I’m trying to tie my supplements into my eating habits as well and have begun to string out the fish oil tablets over the day with my meals, totalling 1,000mg of DHA per day. I take a multi-vitamin with breakfast and try to ensure I don’t take it on an empty stomach because it makes a noticeable difference to my urine indicating I’m passing it relatively quickly when taken without food.

I’m about 3 weeks into taking vitamin B12 (1,000 mcgs) every morning on an empty stomach about 1 hour before breakfast. Initially there was a noticeable energy boost when taking this which would have been a placebo effect. I have noticed some increase in concentration ability over the day so I will continue with this into the future. Currently I’m taking 1,000mg of DHA (fish oil) and 1,000 mcgs B12 per day plus a multi-vitamin.

I very recently saw a chiropractor who has set me up with some exercise for posture overall and didn’t find anything concerning with my neck – my main concern had been C1-C2 following online research and forums. He will continue to work with me on my overall posture and this will also focus on my neck as part of this but at present there hasn’t been a specific issue found. I have no neck ache or pain.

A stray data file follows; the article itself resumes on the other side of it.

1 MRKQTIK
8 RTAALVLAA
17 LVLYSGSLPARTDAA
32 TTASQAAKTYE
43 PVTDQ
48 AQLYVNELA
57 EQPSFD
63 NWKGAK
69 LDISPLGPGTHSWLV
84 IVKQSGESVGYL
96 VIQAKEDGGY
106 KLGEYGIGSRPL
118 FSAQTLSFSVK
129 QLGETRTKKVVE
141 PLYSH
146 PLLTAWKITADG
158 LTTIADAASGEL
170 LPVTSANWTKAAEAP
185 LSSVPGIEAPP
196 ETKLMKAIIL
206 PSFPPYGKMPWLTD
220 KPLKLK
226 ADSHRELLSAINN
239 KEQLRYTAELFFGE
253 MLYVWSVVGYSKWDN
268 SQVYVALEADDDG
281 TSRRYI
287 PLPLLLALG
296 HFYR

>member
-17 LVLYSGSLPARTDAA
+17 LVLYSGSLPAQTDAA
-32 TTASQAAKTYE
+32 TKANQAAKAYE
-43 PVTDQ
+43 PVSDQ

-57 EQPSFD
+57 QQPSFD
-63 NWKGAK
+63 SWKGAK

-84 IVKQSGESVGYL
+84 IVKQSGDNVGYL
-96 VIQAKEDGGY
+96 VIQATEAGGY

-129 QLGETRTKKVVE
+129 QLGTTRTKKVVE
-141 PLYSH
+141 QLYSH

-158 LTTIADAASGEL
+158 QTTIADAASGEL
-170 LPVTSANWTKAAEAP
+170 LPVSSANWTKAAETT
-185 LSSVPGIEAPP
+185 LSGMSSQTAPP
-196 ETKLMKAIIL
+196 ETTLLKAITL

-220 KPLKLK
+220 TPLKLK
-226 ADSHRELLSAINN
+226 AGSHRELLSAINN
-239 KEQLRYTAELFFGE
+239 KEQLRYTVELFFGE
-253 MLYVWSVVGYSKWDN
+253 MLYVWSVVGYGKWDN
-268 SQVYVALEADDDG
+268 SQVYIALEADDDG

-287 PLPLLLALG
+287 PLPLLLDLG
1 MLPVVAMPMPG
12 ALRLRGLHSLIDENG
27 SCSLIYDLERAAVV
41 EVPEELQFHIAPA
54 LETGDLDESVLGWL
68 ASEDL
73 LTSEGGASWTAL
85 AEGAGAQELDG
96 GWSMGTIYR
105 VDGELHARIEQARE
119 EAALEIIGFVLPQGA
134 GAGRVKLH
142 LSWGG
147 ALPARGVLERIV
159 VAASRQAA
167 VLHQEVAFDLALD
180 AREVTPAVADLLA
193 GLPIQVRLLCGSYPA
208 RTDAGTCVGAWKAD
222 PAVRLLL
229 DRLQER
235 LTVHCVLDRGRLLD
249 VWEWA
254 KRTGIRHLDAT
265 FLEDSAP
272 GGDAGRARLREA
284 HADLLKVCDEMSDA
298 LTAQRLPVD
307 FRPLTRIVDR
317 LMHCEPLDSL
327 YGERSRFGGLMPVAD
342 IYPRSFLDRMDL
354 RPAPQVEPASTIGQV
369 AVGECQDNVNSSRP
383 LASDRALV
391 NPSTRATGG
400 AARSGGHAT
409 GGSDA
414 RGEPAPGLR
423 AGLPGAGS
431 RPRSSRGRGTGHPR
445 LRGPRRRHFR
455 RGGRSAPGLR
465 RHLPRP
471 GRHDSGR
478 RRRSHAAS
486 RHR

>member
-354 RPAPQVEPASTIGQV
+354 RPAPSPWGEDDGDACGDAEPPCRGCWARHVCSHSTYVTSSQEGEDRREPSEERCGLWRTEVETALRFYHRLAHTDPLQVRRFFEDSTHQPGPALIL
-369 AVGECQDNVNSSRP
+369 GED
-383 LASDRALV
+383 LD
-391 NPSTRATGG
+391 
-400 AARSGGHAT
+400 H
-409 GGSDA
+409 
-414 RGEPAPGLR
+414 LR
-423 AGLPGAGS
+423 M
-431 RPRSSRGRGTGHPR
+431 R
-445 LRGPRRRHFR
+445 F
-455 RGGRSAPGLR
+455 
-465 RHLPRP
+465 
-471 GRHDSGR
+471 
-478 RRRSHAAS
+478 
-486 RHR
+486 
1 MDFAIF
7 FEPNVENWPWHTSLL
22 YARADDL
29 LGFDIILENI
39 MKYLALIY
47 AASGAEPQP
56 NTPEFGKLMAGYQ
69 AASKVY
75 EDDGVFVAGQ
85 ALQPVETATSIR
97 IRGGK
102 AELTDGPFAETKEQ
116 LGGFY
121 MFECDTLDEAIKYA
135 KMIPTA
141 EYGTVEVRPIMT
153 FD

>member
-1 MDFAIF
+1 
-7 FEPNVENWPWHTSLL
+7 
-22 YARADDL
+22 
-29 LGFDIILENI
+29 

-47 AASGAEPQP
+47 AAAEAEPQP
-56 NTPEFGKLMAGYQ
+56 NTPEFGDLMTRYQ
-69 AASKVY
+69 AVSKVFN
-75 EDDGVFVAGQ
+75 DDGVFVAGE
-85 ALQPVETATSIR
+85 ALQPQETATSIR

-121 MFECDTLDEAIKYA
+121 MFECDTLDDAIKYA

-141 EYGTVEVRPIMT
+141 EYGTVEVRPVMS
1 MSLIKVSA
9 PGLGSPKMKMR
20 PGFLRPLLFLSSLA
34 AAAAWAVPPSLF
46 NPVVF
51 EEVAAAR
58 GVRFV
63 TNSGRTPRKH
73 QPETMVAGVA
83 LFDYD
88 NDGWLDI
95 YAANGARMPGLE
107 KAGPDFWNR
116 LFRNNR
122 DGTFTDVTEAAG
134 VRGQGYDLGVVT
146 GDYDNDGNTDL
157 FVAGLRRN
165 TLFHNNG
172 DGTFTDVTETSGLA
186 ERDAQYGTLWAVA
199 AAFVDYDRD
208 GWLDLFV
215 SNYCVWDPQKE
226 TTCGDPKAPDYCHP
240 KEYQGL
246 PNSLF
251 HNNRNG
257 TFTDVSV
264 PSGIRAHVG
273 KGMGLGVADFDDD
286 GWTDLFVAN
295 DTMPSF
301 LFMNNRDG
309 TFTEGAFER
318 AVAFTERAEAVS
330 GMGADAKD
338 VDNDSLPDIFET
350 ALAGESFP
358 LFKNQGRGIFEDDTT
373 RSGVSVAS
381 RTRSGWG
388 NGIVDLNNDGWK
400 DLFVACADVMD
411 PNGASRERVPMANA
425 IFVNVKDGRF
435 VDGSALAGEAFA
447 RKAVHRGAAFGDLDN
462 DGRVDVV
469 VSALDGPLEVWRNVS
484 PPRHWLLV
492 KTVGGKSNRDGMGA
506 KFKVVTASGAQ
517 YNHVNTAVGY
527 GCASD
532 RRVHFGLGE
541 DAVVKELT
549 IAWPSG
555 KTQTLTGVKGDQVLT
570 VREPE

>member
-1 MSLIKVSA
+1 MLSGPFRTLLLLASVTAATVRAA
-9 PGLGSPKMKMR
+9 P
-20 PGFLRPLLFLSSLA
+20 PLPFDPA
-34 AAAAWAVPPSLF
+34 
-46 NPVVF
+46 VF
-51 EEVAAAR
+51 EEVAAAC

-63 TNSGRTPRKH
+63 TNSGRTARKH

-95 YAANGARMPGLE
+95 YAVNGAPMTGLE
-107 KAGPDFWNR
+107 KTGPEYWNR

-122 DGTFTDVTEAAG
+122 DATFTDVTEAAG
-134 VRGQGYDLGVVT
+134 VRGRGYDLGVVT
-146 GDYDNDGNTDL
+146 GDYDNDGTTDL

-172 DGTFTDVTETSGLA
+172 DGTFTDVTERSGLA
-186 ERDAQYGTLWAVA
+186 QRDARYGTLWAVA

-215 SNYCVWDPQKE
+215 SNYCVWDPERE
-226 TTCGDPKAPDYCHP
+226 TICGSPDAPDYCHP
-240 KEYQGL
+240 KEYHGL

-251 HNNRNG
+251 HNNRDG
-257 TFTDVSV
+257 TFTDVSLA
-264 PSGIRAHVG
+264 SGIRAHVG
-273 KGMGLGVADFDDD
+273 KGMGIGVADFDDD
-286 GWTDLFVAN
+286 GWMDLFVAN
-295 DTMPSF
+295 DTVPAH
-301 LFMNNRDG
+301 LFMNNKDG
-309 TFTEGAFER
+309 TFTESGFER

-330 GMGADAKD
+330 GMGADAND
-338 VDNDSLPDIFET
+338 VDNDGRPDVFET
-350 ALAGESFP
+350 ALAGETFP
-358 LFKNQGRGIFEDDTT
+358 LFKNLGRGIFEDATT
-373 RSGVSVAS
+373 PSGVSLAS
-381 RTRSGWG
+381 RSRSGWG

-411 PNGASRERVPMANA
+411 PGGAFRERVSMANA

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Old 06-16-2018, 01:01 AM   #15
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I am now 15 months out and this aspect of the injury has not really improved much at all for me. I HATE it.

I completely understand what you guys are going through, and it is one of the most unsettling aspects of this whole thing. It reminds me of the old axiom "I think, therefor I am."

Well the sad fact now confronts me that because my thinker is diminished, my existence itself is diminished in that I feel less present, almost as though I exist less. The crispness of reality that I once took for granted seems gone for now. Reality is less sharp, less vivid, less convincing.

It is very similar to the effect of taking dissociative drugs. So I hypothesize that this aspect of the injury may be due to a reduction of glutamate neurotransmission, reflecting white matter damage in particular. This is based on my experience taking these drugs in the past where the same sort of feeling has occurred, but of course always resolving spontaneously. TBIs sadly do not.